As the clues are collected, we see the effect of Esther's obsession has on Julien, his marriage to Delphine (Léa Drucker), as well as the workings of the French judicial system. Not only that, but in spite of the disjointedness of the story, the narrative, in substance, is a good example of Gallic classicism. Julien is caught in the weave of Esther's passion that results in the murder of her husband and of Delphine. Like a rat in a maze, naïve victim that he is, under the questioning of the examining magistrate Diem (Laurent Poitrenaux), he is at sixes and sevens on how to respond as his dossier grows thicker and thicker with "proof of his guilt." As the Sieur des Grieux in Abbé Prévot's Manon Lescaut explains "my evil star already in the ascendant drawing me to my ruin—did not allow me to hesitate one moment," neither could Julien escape no matter how he tried from Esther's fatal attraction for him, and from the enticement of the blue room's bed. In the end, he is a beaten man, albeit it innocent of murder, but in the eyes of the court and evidence forever guilty. He and Esther are tried together. Each is found guilty as charged, and each is sentenced to life imprisonment. And in that finality of the rest of her life in perpetual seclusion, Esther triumphant, her eyes brighten as she smugly smiles, saying to her hapless lover that although separated by prison walls, he forever will be hers to share with no one. In the closing shots, as the spectators leave the courtroom, as the camera lens widens we see, irony or ironies, that what in the beginning was a blue room of lust and passion, in the end, it with its blue walls has turned into a blue room of justice. The acting is top of the form. The script compelling and intelligent in the way it adapted Simenon's sparse prose to the big screen, as well in the way it conveys his malaise and the atmosphere he created suggesting excessive emotions. For any student with at least two years of French, Simenon's prose is straightforward and standard enough for you to understand without looking at subtitles. It is a pity that a first-rate film like Le chamber bleue will play only in art houses, so, alas, is the statement on American public's taste for, and interest in, well-made foreign language films.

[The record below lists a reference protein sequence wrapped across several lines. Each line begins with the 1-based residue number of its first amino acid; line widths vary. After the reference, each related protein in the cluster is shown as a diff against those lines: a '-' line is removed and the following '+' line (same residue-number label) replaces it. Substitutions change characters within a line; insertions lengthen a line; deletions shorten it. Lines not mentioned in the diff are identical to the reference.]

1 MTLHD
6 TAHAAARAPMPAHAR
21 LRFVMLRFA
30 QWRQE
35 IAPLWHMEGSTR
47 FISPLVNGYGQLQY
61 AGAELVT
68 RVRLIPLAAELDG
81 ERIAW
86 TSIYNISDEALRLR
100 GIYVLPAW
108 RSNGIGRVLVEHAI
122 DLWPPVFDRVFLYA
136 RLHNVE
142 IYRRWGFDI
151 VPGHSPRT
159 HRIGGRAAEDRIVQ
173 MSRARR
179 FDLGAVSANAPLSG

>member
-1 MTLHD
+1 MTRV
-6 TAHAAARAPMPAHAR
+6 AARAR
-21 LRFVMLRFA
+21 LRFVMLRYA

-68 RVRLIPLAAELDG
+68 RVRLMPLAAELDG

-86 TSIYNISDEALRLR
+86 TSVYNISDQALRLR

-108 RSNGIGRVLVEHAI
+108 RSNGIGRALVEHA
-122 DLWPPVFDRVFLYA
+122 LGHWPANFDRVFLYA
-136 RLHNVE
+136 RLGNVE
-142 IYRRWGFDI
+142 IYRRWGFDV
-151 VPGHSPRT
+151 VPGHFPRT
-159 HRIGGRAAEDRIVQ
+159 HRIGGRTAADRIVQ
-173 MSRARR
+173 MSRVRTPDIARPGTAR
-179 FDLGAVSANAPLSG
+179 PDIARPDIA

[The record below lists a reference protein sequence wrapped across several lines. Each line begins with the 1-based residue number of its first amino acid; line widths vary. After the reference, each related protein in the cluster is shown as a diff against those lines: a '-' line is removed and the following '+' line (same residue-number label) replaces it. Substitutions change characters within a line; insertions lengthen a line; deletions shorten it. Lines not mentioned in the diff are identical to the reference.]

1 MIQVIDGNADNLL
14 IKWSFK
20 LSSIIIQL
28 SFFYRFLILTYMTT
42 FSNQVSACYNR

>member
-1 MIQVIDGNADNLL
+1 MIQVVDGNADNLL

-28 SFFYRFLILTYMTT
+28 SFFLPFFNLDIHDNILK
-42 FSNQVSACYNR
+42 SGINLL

Reviewed by aaskillz69 6 /10